38. 54. Report on SRI Cultivation National Seed Project, ANGRAU, Hyderabad Variety : BPT 5204 Area under SRI : 0.2 ha SRI crop matured 10 days earlier 7.1 5.7 Yield t/ha 7 14.4 14.4 1000 grain weight (g) 6 166 162 No. of grains per panicle 5 21.0 21.4 Panicle length (cm) 4 28 10 No. of productive tillers/hill 3 108 114 Days to 50% flowering 2 10 30 Age of seedling at transplanting 1. SRI Farmers method Parameter S.No.
  39. 55. Report on SRI Cultivation Name of the Farmer : Mr.T.Sambi Reddy Address : Bhadirajupalem Village, ThotlavallurMandal Krishna district, Andhra Pradesh Area under SRI : 0.2 ha Variety : BPT 5204 17,500 15,000 Cost of cultivation per ha 8 12576 8036 Grain yield (kg/ha) 7 357 254 No. of grains/panicle 6 30 22 Length of the panicle(cm) 5 42 13 No. of productive tillers/hill 4 13-12-2003 13-12-2003 Date of harvesting 3 1-8-2003 17-8-2003 Date of Transplanting 2 20-7-2003 20-7-2003 Date of sowing 1. SRI Farmers method Parameter S.No.
  40. 56. SRI is counter - Intuitive Less can produce more Younger seedlings becomes larger and more productive Fewer plants/hill and per m 2 give more yield Less water can give greater yield
  41. 57. SRI utilizes Biological Power <ul><li>Rice root system grown under SRI i.e., aerated soil do not degenerate, are much larger and function better </li></ul><ul><li>Soils that are aerated and well supplied with organic matter can support longer and diverse populations of soil micro organisms, which inturn mobilizes nutrients to the plant </li></ul><ul><li>Phytohormones produced by bacteria and fungi living in soils and roots promote root growth and the health of the plants </li></ul><ul><li>Root exudates provide food to microorganisms </li></ul><ul><li>Application of fertilizers and other agro chemicals has inhibiting effect on soil biota </li></ul>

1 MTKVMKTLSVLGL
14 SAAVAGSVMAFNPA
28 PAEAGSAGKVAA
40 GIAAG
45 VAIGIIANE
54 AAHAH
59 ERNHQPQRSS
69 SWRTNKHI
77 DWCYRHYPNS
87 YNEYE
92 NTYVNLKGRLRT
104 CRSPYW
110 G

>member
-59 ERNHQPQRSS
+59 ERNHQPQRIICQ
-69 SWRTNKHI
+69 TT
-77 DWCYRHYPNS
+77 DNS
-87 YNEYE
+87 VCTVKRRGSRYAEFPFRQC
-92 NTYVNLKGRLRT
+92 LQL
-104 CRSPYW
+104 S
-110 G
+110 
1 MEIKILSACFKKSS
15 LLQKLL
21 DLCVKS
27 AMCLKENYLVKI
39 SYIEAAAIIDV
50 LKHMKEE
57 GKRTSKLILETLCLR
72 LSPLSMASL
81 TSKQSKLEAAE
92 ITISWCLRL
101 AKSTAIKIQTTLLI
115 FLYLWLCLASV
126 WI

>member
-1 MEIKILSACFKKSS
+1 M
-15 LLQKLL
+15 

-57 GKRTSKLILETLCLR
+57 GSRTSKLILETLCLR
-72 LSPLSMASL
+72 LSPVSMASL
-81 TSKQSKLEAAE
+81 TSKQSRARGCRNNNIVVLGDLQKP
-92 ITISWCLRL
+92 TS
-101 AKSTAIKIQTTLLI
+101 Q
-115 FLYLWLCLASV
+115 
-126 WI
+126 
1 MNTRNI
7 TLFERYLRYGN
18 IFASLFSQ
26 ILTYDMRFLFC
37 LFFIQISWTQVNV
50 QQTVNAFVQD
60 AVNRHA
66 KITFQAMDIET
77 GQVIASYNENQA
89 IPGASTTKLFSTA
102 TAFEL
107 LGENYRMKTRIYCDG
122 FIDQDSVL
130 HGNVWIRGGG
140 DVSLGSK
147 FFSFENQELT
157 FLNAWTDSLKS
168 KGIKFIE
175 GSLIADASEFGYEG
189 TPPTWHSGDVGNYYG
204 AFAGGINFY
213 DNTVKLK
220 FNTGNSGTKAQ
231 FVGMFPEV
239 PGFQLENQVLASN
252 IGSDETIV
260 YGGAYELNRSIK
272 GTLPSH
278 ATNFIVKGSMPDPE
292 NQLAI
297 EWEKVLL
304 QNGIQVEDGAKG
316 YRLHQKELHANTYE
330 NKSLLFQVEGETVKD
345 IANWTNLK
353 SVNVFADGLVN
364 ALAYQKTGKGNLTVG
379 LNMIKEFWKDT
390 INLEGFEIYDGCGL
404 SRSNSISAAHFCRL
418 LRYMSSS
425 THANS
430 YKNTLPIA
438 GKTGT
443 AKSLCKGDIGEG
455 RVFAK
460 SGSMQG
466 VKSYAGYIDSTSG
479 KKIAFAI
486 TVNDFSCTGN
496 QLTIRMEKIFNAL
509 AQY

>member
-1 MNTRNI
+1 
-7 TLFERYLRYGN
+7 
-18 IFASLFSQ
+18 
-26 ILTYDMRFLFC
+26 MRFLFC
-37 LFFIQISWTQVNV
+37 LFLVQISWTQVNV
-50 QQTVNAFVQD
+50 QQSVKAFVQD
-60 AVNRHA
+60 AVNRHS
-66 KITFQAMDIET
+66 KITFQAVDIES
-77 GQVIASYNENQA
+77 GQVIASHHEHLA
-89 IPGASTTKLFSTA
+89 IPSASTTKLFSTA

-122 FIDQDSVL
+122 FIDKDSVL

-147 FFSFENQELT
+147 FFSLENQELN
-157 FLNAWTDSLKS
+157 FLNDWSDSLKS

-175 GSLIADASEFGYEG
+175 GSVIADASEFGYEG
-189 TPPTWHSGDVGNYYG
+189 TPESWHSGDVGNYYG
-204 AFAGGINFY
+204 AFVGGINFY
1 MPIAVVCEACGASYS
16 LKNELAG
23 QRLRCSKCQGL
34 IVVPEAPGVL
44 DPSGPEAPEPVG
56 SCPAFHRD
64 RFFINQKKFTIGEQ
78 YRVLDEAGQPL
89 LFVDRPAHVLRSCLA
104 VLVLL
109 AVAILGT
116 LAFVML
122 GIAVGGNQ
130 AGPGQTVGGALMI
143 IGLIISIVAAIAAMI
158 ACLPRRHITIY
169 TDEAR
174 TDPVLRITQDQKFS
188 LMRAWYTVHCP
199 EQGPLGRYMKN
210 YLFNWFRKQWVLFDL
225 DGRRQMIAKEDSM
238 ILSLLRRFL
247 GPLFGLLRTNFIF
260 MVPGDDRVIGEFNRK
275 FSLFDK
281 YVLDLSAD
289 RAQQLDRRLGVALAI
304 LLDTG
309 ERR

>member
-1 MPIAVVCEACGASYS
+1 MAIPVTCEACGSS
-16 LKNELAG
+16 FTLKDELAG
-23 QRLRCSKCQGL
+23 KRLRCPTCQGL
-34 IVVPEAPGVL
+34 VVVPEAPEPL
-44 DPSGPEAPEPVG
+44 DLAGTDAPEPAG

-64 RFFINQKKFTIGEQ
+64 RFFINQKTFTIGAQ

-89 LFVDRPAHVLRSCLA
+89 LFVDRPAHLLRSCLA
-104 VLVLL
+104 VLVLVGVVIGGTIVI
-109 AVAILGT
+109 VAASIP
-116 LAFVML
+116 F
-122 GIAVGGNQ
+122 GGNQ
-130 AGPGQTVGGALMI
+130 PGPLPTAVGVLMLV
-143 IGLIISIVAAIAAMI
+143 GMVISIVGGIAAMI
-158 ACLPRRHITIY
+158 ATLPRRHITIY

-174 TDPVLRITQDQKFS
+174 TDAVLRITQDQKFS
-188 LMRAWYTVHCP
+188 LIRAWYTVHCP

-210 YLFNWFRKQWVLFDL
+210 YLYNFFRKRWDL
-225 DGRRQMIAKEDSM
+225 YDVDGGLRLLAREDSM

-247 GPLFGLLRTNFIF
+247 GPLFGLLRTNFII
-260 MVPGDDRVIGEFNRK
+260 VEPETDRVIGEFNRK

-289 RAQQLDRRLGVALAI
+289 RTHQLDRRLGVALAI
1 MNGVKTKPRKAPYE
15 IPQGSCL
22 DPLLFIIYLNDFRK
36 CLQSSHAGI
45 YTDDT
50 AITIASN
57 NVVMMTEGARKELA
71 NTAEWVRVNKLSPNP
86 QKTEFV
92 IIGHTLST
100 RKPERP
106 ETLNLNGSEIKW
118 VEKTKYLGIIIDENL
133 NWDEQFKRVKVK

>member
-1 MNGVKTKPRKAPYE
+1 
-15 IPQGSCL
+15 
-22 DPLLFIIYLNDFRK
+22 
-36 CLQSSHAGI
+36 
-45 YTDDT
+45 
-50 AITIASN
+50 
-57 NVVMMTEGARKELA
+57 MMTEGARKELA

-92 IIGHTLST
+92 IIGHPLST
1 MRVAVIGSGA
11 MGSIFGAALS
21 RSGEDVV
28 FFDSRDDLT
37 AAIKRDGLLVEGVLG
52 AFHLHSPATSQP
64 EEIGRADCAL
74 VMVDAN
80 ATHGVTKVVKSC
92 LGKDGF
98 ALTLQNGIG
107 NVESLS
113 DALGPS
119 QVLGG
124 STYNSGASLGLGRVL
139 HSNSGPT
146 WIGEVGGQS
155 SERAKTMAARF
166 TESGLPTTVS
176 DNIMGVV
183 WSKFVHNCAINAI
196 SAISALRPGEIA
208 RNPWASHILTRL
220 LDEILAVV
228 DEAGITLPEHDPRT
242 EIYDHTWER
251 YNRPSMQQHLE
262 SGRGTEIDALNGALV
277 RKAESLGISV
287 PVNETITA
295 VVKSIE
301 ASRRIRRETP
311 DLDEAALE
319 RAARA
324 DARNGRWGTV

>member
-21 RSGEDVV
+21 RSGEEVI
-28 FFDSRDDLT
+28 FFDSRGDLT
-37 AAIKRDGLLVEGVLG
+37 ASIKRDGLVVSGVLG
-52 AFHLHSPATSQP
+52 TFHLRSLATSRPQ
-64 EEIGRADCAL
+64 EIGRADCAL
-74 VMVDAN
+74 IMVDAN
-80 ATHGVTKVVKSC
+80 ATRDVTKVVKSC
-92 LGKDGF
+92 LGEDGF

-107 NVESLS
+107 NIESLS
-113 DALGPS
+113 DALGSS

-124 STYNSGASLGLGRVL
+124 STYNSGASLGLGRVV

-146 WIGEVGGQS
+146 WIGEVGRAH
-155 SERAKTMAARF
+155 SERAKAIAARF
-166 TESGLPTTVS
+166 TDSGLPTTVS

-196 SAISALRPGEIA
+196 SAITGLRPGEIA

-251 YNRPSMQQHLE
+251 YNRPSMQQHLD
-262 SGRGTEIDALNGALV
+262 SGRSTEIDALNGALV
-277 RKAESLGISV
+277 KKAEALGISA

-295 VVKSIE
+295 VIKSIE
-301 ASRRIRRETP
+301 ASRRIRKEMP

42. 58. Benefits of SRI 1. Higher yields – Both grain and straw 2. Reduced duration (by 10 days) 3. Lesser chemical inputs 4. Less water requirement 5. Less chaffy grain % 6. Grain weight increased without change in grain size 7. Higher head rice recovery 8. Withstood cyclonic gales 9. Cold tolerance 10. Soil health improves through biological activity
  43. 59. <ul><li>Future needs </li></ul><ul><li>Research to produce different models for different situations </li></ul><ul><li>To promote SRI by way of making information available </li></ul><ul><li>To organise a few demonstrations with farmers participation </li></ul>
  44. 60. Swarna under SRI
  45. 61. THANK YOU